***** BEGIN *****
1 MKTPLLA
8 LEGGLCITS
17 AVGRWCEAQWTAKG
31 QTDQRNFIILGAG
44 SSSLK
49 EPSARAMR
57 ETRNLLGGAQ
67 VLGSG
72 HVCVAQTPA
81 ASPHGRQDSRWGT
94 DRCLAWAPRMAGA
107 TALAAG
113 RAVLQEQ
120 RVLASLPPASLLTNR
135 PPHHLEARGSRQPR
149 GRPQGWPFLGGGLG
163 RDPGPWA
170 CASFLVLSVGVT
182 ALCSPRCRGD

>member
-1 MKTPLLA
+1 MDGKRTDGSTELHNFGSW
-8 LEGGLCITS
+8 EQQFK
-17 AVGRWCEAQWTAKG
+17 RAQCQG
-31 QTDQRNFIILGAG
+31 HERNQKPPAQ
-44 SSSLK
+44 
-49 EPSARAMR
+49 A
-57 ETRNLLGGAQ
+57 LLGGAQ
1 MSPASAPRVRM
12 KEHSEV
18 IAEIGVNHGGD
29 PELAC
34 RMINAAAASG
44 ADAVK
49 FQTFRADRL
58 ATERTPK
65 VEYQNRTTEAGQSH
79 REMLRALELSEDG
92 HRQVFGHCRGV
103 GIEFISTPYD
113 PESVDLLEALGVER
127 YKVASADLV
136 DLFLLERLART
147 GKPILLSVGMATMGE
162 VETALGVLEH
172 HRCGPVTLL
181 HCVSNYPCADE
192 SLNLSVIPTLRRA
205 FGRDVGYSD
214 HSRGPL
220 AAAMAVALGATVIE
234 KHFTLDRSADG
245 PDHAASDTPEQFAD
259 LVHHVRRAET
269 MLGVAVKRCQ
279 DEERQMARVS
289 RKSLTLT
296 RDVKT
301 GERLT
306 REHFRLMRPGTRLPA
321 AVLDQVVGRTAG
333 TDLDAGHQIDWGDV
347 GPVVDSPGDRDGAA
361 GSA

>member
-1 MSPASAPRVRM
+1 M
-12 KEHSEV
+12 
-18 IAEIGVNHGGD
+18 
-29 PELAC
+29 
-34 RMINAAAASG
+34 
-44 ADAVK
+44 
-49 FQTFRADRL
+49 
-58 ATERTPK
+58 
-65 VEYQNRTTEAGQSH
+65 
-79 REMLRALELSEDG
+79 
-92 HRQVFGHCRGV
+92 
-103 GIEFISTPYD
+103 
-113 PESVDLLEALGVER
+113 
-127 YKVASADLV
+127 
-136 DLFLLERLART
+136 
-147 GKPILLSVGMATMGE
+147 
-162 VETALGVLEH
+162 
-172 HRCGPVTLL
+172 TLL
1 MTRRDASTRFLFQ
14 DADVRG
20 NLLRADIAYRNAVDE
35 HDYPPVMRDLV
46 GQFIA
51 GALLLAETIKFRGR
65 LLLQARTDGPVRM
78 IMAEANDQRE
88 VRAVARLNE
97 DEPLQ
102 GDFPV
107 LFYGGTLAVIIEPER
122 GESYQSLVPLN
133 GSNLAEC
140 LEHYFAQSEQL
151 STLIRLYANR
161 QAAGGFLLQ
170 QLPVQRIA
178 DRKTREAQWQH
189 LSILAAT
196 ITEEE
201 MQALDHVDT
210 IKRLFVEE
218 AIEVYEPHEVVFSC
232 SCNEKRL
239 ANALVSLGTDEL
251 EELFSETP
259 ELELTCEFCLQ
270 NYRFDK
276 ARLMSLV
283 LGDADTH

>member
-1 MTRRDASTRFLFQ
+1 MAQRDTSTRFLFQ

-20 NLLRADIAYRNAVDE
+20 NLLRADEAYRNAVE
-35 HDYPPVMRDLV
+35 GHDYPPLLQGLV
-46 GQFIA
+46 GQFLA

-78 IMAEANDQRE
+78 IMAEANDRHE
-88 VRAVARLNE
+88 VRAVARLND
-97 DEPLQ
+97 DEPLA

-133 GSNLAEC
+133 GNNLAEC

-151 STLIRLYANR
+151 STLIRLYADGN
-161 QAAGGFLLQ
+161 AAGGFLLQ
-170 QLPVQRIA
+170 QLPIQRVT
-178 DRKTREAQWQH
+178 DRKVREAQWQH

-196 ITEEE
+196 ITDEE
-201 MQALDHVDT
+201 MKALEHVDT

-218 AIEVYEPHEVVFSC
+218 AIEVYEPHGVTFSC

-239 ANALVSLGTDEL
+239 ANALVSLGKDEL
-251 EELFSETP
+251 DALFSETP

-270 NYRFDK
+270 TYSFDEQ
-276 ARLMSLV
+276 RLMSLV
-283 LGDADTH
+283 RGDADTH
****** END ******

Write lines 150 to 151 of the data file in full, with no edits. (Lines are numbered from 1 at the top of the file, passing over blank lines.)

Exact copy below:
-88 VRAVARLNE
+88 VRAVARLND